The Varieties of Religious Experience | Study Guide

William James

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The Varieties of Religious Experience | Lecture 3 : The Reality of the Unseen | Summary

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Summary

James devotes Lecture 3 to the "psychological peculiarities" seen in persons with a belief in an "unseen order." He notes that the philosopher Immanuel Kant said that objects of belief—such as God, the soul, and the like—are not objects of knowledge, since they lack sense-content. James asserts, however, that the "sentiment of reality" can strongly attach itself to objects of belief to the point where a person's life "is polarized through and through ... by its sense of the existence of the thing believed in." The concrete universe, in fact, "swims" in the universe of abstract ideas—such as time, space, goodness, beauty, strength, justice, and so forth. These abstractions are like beings, since people turn toward and away from them, hate them, love them, and bless them. In their own realm they are as real as the "changing things of sense in the realm of space," James says.

He cites Greek philosopher Plato's notion of the world of forms as a defense of "this common human feeling," in which the intellect is aware of something beyond the sensible world. He notes that the ethical societies of his time, which have put aside the idea of God, still worship an "abstract divine," which they call moral law. Science also has taken the place of religion for some, who revere the laws of nature. "It is as if there were in the human consciousness a sense of reality, a feeling of objective presence, a perception of what we may call 'something there,' more deep and more general than any of the special and particular 'senses' by which the current psychology supposes existent realities to be originally revealed," James says.

The author then provides some accounts from people who have sensed an abstract or spiritual presence—not always felt as pleasant nor divine. James also mentions that this sense of presence is sometimes accompanied by visual hallucinations. The author concludes by saying that in the realm of religious experience some people "possess the objects of their belief, not in the form of mere conceptions which their intellect accepts as true, but rather in the form of quasi-sensible realities directly apprehended."

James then provides additional accounts of direct perceptions of God's existence, applying the adjective "mystical" to them. While mystical experiences are usually brief, sometimes a person can experience hours of rapture. Thus, "unpicturable beings are realized, and realized with an intensity almost like that of an hallucination," James says. These experiences shape a person's attitude, and he compares this "haunting" by God to what a lover feels when out of the presence of his beloved. Although the beloved is not physically with the lover, the lover feels her presence. Such religious experiences are "genuine perceptions of truth" for those who have them, and no amount of logic can contradict them. In the next two lectures, James will turn his attention to religious optimism.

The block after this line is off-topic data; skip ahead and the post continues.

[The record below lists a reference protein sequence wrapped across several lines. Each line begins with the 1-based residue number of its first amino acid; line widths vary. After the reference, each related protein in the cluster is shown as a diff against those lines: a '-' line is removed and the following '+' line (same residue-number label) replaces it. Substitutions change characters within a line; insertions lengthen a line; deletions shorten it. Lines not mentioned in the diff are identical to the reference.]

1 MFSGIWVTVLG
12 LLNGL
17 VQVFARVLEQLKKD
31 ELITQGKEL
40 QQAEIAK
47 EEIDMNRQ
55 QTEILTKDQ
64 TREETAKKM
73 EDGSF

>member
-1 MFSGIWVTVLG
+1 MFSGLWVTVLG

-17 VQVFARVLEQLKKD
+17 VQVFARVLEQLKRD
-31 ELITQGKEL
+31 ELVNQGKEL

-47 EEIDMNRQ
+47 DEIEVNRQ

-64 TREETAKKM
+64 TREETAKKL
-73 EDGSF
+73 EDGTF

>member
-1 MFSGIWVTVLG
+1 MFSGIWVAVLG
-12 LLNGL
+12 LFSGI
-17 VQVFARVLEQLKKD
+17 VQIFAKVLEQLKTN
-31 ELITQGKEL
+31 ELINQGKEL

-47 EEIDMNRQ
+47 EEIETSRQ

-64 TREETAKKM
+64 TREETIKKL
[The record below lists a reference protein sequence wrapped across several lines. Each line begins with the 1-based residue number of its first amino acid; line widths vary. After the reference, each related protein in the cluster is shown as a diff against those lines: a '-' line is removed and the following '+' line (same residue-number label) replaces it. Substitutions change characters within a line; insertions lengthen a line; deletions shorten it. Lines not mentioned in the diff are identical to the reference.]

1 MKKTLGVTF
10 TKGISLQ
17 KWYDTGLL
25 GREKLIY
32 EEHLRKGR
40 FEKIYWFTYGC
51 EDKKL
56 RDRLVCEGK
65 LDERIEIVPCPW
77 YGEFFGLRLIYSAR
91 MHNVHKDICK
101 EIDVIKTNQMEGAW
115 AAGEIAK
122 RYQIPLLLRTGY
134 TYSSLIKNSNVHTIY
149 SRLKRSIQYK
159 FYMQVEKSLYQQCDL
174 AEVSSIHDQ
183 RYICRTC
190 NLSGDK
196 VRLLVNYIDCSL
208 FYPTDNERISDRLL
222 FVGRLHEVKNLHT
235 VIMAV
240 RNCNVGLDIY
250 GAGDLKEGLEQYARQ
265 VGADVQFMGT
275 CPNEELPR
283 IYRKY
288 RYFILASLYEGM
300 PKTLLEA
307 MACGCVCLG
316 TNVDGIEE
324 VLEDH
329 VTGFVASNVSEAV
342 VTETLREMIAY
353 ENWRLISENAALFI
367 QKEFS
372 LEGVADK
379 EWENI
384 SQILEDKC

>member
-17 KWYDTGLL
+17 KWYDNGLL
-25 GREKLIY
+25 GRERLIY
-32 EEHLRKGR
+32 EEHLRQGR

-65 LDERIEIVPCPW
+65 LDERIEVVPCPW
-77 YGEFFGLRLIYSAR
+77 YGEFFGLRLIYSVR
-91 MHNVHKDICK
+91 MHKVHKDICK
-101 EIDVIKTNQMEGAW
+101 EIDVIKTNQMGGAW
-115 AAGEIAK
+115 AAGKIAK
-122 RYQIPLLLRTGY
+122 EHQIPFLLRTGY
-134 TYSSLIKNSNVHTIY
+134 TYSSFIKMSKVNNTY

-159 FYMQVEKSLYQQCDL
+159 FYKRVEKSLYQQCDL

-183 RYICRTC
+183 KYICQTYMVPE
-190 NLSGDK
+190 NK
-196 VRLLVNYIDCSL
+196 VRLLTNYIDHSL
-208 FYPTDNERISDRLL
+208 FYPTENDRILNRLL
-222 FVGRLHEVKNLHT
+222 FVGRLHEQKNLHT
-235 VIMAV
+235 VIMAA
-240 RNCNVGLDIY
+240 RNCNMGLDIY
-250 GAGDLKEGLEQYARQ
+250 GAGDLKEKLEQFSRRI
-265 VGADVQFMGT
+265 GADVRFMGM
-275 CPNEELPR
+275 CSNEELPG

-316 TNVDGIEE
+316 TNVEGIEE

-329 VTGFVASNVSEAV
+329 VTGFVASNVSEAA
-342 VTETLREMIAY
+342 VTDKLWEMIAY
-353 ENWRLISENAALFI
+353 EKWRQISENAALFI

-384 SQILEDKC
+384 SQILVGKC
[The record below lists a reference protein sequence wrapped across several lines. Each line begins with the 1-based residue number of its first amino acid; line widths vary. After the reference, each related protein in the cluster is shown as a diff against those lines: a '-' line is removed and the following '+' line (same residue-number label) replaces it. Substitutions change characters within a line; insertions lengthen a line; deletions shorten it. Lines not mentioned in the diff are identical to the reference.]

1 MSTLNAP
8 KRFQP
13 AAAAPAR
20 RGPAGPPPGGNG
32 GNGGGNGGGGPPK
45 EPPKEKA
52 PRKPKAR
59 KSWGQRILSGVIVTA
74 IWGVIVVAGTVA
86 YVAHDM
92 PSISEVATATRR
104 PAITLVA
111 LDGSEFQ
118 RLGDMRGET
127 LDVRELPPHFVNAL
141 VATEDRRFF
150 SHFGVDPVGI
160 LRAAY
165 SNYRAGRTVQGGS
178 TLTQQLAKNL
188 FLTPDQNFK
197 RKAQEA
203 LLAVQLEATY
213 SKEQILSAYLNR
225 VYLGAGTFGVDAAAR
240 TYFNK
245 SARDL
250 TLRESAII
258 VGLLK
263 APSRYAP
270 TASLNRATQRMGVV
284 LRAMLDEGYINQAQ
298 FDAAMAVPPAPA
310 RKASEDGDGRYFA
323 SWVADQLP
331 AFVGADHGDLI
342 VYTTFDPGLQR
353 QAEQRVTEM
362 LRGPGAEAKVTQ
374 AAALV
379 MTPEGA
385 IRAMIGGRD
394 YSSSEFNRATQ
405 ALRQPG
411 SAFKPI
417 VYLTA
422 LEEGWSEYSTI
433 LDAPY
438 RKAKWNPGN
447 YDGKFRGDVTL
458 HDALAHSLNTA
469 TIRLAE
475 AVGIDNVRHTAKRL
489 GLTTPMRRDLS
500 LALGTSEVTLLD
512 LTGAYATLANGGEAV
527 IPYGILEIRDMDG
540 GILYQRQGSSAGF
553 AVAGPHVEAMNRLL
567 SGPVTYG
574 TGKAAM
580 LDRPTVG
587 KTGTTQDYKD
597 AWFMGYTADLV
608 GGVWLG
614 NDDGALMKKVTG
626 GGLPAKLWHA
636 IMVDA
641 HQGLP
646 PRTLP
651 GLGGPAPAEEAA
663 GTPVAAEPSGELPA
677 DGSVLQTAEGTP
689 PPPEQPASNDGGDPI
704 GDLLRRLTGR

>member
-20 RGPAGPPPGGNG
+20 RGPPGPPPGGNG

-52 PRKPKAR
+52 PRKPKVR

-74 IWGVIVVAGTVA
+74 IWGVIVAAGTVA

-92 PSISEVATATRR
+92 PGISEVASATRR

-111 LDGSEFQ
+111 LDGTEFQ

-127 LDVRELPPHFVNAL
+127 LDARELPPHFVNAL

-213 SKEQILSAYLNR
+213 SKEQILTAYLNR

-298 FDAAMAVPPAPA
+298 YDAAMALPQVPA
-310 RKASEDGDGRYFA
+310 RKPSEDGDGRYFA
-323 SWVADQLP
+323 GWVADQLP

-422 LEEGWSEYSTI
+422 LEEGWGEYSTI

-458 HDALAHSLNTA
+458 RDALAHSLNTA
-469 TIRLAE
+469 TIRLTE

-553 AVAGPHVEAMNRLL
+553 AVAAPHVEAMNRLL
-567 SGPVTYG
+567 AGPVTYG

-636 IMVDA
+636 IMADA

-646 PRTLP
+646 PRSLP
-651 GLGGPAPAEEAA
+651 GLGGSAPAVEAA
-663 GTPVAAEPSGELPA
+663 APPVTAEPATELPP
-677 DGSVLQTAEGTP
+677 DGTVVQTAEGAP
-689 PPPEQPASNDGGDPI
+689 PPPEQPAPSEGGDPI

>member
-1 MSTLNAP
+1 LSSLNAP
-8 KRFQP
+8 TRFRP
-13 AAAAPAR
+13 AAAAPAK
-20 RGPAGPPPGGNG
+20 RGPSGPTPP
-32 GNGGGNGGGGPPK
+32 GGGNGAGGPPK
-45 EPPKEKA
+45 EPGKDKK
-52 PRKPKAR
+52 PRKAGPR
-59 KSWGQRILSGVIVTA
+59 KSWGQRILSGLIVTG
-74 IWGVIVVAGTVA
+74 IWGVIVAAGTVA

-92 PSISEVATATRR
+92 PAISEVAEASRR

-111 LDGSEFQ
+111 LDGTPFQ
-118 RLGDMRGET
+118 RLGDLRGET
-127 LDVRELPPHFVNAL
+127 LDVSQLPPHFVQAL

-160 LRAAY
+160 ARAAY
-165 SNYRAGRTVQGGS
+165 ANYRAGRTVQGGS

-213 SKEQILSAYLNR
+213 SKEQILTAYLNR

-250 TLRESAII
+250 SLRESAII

Analysis

James takes on the Kantian notion that objects of belief cannot be objects of knowledge because they are not contacted by people's senses. In Kant's view, if a person imagines a unicorn, it is not an object of knowledge since the person never touched, saw, or heard the unicorn with their senses. James asserts, however, that objects of belief can be imbued with a strong sense of reality when those objects become a pole around which the person's life revolves or become the basis for their actions. In fact, people are constantly acting upon their beliefs—about space, time, goodness, and so forth. Yet no one ever saw these ideas with their human eyes. No one can see time, for example, yet people set an alarm clock and rise at a specific hour to get to work or school. Human beings are swimming in ideas that create a context through which they live, and in that sense they are real and are objects of knowledge. Moreover, people love and hate certain abstractions, so for all intents and purposes human beings are in the habit of treating abstractions as if they are persons, in the same way people treat an idea about God as a person.

James also argues that people have a natural intuition that there is something beyond the sensible world, and his proof of this is that people historically have created ideas about this beyond. He offers as an example Plato's notion that a world of perfect forms exists that is the basis for all the forms that exist in the material world. Even people who have given up the notion of a personal God continue to worship a divine principle, whether that is moral law or science, James says, and he takes this seemingly pervasive idea (that there is something beyond the senses) as proof of these realities—at least for practical purposes. No doubt a cognitive neuroscientist or Freudian analyst would give a very different explanation for this pervasive idea. But for James the somewhat universal apprehension of the existence of something beyond the sensible world, along with the fact that people act on their ideas about the "unseen order," are enough in his mind to disprove Kant's theory. The fact that people experience rapture after contact with "quasi-sensible" reality is proof that they have acquired some form of knowledge, since such experiences shape their attitudes as well as their actions following such visitations. Thus, James puts these religious experiences into the category of "genuine perceptions of truth," vis-à-vis the person who undergoes such experiences.

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